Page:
1 small onion, diced
1 cup short or long grain white rice*
1 cup tomato juice
1/4 cup water
1 tbsp chili powder

optional garnishes:
1 bunch cilantro, chopped
lime slices
sour cream

*If using another style of rice, please check cooking times on the Instant Pot website.

method / instructions
Turn the sautée function on and add 1 tbsp. oil to pot.
Allow to heat for 1 minute and add onion.
Allow onion to cook, stirring occasionally, until it begins to brown lightly.
Add 1 more tbsp. oil.
Add rice and stir.
Allow rice to toast for about 5 minutes, stirring occasionally, until fragrant and slightly brown.
Add water, tomato juice and chili powder. Stir.
Close and secure lid. Ensure the dial is in sealing position.
Cancel the sautée and begin the pressure cook setting.
Set for 6 minutes.
Once it is done, shut off and allow a natural pressure release for about 15 minutes.
Quick release if the pin has not fallen yet, open carefully and stir.
Enjoy warm.
Leftovers keep well in the frige for up to 5 days.

The moment that I posted this vegetarian croquette recipe online, I had a flood of messages in my Instagram & Facebook inboxes, as well as comments on my post. I've heard you loud and clear: you WANT this recipe, and you want it NOW! 

A few kitchen notes before getting started: 

Plan ahead - you'll need to set aside a couple of hours to roast and then cool the eggplant. This step can be done up to a day in advance. You can store the roasted eggplant in the fridge, covered, until ready to use.

The best kitchen tools to use for these: Your hands! And, some kitchen shears (scissors). Seriously. Just make sure your nails are trimmed and your hands are washed. Your hands are your best tools. You'll also find an ice cream scoop handy to measure out your meatballs and ensure they're the same size. I LOVE these ones, use them for everything, including measuring cupcake batter to drop cookies. 

You'll also want a large wide-bottomed saucepan for frying. I use a dutch oven for this. (On that note, I own both Le Creuset and Cuisinart, and I find the quality of the Cuisinart to be excellent, for a fraction of the Creuset price. If you don't yet own a dutch oven, this one is a nice starter, or a great budget option is this highly-rated Amazon Basics model.)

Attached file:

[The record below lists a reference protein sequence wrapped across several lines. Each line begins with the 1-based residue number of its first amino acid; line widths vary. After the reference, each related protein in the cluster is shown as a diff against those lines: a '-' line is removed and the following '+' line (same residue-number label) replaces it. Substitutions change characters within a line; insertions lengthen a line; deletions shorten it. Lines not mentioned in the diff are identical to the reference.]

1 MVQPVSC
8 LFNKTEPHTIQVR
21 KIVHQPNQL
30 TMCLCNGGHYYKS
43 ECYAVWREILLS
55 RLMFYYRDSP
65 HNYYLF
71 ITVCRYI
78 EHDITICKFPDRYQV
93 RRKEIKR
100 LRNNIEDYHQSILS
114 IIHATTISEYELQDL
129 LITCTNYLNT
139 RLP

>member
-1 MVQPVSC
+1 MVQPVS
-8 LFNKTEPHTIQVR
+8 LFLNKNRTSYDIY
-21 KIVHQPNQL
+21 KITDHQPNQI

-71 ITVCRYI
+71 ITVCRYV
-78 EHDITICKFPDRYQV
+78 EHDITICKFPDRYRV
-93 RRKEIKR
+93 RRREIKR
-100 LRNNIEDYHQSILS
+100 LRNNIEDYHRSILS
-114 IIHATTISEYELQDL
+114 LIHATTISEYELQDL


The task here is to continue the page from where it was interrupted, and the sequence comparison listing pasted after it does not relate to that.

These mushroom and eggplant croquettes are a great vegetarian meatball substitute and would go lovely with a nice tomato sauce on top of spaghetti. Bonus: they contain no soy, and they are made without any other fake meat substitutes. 100% whole food croquette / meatless meatballs. 

Don't like eggplant? You don't taste it. Like, at all. What it does do is give these some wonderful moisture that is often lacking in other veggie meatballs.

This recipe makes about 36 to 40 mushroom and eggplant croquettes. Have leftovers? These freeze extremely well for future meal prep. Simply allow to cool to room temp, place on a baking tray lined with parchment, and freeze individually. Then, pop them into a freezer bag to use at a later date. When you're ready to re-heat, Heat from frozen at 350F for about 15 to 20 mins, until centers are hot.

The flour truly helps these vegetarian meatballs form their crunchy crust. Don't skip this step!

Ingredients are important: panko is different from other breadcrumbs as it helps the croquettes to crisp on the outside. You can find it in most large grocery chains, or in Asian grocery stores.